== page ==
Other than the split_path_info, the example code has another parameter to pass the environment out as production for this application. Lastly, the fastcgi.com at the bottom includes proxy_params, which sets up extra information the PHP-FPM process might need to successfully fill out PHP’s server global or AIM and provide server type information for PHP to use. A lot of frameworks rely on that information.

location /static {
   try_files $uri $uri/ =404;
}

location / {
   uwsgi_pass 127.0.0.1:9000;
   uwsgi_param APPENV production;
   include uwsgi_params;
}

Lastly, in WSGI Nginx will take away an HTTP request, convert it to the correct protocol the gateway uses, and then send it off to the gateway. The gateway then talks to the application and sends back the response.

Nginx as a Load Balancer

There are other software load balancers such as HAProxy, but Nginx makes a pretty good load balancer as well.

Here is a good configuration for a load balancing:

upstream app_example {
   zone backend 64k;
   least_conn;
   server 127.0.0.1:9000 max_fails=3 fail_timeout=30s;
   server 127.0.0.1:9001 max_fails=3 fail_timeout=30s;
   server 127.0.0.1:9002 max_fails=3 fail_timeout=30s;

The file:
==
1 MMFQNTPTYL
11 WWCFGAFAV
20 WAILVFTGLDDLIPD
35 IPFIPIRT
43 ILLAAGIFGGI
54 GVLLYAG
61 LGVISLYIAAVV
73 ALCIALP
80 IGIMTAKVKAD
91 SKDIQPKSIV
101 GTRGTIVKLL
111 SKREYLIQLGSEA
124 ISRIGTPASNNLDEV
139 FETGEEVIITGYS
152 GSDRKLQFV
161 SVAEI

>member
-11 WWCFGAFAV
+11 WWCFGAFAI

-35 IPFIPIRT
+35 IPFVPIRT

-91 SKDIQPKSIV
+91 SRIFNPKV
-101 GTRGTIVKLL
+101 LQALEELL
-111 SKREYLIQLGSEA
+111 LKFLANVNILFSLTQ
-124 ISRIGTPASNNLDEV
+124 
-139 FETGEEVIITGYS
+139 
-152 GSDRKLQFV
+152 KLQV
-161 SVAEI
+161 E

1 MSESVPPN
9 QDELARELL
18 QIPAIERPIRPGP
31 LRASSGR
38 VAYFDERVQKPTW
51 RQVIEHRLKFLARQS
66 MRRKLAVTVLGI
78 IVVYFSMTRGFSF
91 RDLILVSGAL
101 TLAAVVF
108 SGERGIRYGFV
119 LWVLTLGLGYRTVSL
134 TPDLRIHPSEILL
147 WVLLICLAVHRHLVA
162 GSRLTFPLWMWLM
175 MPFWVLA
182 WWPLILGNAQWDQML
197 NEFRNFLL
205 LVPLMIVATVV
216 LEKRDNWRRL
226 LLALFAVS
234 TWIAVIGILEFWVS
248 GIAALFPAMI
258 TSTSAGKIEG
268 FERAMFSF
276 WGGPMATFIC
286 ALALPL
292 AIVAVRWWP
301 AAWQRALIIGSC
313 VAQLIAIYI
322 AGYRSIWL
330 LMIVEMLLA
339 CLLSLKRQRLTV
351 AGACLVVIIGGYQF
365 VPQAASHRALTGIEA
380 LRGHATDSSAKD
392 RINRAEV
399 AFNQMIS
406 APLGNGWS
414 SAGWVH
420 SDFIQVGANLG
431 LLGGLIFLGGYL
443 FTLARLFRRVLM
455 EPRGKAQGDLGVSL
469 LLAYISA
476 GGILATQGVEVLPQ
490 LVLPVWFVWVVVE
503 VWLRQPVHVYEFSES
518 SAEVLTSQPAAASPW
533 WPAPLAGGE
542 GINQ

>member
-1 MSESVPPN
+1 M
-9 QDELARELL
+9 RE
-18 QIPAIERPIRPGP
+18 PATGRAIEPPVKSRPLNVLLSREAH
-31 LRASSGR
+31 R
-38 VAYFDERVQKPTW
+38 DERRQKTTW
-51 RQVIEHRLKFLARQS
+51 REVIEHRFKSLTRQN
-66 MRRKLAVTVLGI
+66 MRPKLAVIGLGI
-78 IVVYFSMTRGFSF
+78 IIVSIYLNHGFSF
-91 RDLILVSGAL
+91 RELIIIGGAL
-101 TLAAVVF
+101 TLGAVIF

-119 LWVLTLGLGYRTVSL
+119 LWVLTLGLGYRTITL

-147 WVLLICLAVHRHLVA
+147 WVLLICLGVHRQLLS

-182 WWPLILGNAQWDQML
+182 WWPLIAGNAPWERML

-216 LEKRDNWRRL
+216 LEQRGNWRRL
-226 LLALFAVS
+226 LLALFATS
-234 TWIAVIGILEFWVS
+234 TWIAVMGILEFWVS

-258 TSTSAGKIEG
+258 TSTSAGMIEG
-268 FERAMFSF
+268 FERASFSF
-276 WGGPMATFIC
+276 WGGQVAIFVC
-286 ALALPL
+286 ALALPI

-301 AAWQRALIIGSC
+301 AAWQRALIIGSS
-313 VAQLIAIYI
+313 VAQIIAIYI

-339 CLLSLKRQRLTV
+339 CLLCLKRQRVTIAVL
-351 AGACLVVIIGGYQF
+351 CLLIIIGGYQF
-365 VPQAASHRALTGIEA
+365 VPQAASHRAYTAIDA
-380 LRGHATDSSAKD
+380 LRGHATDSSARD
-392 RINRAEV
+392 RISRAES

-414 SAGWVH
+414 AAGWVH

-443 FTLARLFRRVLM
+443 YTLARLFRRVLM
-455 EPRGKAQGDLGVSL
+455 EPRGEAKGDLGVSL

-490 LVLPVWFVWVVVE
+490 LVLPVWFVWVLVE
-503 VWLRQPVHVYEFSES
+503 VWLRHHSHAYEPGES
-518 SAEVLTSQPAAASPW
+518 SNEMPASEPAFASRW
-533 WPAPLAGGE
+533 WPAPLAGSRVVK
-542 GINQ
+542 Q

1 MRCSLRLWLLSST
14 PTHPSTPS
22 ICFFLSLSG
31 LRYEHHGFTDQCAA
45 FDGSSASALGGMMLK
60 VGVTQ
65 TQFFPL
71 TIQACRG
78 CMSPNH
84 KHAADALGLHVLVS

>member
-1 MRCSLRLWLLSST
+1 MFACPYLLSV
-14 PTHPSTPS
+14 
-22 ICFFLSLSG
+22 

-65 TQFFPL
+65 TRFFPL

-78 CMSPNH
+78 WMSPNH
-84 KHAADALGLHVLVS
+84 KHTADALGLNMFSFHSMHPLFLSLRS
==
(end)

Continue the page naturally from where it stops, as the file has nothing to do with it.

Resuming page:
}

server { 
   # usual stuff omitted

   location / {
       health_check;
       include proxy_params; 

       proxy_pass http://app_example/; 
       # Handle Web Socket connections
       proxy_http_version 1.1;
       proxy_set_header Upgrade $http_upgrade;
       proxy_set_header Connection "upgrade";
   } 
}

the upstream are just servers that you will be load balancing in between.

In this example, there are three web servers and they are listening to port 9000, 9001, and 9002 respectively. In order to get Nginx to balance traffic between these three servers whenever it gets some request, make an upstream and name it whatever you want. In this example, the upstream is called app_example. The least_conn here is an algorithm that will tell Nginx to use to balance between the three servers, so anytime Nginx gets a new request it’s going to use the algorithm to decide which server to send it to. Nginx will look at the three servers and track which one currently has the least amount of connections, and it will send the request to the one with the least connections.